The recovery and resilience facility: Too complex a governance system for meaningful accountability?

Författare: Sánchez-Barrueco Maria-Luisa

The EU is investing up to €723 billion on top of its ordinary budget to support economic recovery and the ‘twin’ transitions. But is there sufficient accountability regarding how the money is to be spent? At present, says Maria-Luisa Sánchez-Barrueco, not really. (2023:3)

It used to be said that the EU did not have real fiscal firepower. Unlike its member states it did not meaningfully raise money and spend it. But in response to the economic damage caused by the COVID-19 pandemic (and the measures to prevent its spread) the member states agreed that the EU would borrow and spend up to roughly three quarters of a trillion euros, increasing its available funds by around 67% for the next few years. This is the Next Generation EU instrument, and 90% of NGEU funds will be spent on recovery and resilience, under the Recovery and Resilience Facility, or RRF.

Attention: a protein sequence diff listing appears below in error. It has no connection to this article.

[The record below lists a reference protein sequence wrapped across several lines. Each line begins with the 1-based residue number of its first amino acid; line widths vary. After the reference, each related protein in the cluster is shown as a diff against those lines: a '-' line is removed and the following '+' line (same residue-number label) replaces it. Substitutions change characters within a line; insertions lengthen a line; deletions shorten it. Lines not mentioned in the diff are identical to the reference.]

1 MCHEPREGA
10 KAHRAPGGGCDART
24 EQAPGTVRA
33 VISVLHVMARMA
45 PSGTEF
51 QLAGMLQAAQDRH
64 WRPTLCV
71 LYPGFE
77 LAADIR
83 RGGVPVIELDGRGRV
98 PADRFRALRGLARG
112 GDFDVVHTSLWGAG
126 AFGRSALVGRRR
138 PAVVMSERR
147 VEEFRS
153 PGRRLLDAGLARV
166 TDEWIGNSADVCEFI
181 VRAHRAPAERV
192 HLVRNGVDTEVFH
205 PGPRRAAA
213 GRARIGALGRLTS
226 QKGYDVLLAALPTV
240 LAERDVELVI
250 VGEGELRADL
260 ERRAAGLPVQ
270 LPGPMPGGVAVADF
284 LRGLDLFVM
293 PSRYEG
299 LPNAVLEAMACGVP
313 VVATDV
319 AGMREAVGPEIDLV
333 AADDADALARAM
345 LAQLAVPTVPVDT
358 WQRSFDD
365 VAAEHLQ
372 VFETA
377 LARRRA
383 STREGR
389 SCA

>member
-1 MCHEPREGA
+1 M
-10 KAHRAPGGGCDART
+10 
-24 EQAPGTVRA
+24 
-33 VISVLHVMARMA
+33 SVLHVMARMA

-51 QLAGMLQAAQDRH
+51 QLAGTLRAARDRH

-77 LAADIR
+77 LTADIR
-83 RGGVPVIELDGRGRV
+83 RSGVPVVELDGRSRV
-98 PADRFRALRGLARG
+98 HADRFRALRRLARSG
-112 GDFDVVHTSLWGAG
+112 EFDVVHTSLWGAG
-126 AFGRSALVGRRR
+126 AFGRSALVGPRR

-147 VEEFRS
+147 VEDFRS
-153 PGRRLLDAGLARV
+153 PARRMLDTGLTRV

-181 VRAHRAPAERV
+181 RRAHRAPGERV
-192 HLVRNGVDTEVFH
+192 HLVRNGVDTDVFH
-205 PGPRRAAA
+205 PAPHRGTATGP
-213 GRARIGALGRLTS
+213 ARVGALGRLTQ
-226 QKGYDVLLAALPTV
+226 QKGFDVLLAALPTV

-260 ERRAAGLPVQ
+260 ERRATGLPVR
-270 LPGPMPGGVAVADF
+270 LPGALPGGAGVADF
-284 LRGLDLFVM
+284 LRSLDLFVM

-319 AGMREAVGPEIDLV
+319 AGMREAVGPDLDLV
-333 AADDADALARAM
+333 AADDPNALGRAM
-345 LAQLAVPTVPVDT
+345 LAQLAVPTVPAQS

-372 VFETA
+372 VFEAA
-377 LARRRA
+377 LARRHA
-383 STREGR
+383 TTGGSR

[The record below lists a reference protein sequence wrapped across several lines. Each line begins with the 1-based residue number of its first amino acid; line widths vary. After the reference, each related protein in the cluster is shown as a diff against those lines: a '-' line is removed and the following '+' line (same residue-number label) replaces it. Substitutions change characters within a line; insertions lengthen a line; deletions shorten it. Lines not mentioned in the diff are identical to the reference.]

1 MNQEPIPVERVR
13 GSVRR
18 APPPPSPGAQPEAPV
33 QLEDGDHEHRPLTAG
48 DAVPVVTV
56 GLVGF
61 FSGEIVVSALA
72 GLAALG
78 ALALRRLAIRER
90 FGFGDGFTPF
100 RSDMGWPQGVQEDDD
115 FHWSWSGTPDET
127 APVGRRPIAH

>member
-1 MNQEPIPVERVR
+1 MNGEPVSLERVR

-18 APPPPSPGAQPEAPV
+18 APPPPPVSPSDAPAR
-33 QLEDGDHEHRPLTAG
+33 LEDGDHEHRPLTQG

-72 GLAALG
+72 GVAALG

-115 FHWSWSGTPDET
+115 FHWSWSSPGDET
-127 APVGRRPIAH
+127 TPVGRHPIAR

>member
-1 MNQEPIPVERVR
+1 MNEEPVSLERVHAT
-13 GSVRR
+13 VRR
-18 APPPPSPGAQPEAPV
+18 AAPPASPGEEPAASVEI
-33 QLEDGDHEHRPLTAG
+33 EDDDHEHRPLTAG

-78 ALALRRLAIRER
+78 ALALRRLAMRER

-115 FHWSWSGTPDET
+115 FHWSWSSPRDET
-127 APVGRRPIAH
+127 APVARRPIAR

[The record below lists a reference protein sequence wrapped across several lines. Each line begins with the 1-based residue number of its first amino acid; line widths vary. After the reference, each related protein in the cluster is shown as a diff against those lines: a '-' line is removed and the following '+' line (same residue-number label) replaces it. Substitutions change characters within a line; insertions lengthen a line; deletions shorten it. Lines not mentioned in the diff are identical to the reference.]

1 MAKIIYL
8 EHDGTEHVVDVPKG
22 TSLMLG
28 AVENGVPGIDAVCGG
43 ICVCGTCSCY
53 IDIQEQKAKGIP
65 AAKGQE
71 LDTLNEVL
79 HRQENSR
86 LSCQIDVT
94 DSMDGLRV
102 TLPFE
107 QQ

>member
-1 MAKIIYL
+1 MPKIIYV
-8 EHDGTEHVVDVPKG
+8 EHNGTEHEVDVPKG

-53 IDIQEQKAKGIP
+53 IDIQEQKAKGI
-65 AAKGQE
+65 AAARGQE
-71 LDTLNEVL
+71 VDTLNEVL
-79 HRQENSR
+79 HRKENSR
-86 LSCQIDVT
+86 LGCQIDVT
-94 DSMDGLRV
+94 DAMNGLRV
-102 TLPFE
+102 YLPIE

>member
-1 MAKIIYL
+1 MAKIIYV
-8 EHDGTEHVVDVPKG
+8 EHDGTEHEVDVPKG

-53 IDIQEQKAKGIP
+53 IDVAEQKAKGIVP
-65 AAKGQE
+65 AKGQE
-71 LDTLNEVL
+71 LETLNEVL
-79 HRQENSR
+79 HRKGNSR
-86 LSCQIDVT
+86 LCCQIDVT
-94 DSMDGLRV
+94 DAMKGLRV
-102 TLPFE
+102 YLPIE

The RRF initiative is financed by issuing common debt for commonly agreed purposes, in part redistributive ones. Although this does not represent a ‘Hamiltonian’ moment for the EU, it is nevertheless by any measure the mark of an at least temporarily closer union.  The democratic legitimacy of this spending, however, depends in part on decision-makers being accountable for how much is spent and on what. Accountability is also important in that it reduces the scope for fraud; when large sums are to be spent relatively quickly that scope is large.

In this major new report for SIEPS, Dr Maria-Luisa Sánchez-Barrueco maps the accountability relationships in the RRF: who is answerable to whom, and for what, and are there any sanctions. This is no small task since the governance arrangements are complex and the European Parliament – a principal actor in normal budgetary accountability – has been somewhat sidelined. The report then assesses whether these accountability arrangements allow the ‘watchdogs’ (the Commission vis-à-vis member states, the Council vis-à-vis the Commission, the European Parliament, national parliaments, anti-fraud bodies etc) to fulfil their roles.

There are some welcome findings: RRF governance requires unprecedentedly high levels of transparency and reporting. But, the report concludes, there are real shortcomings: financial watchdogs are hampered by weak mandates and, faced with such a complex governance system, other actors are variously short of time, interest and powers.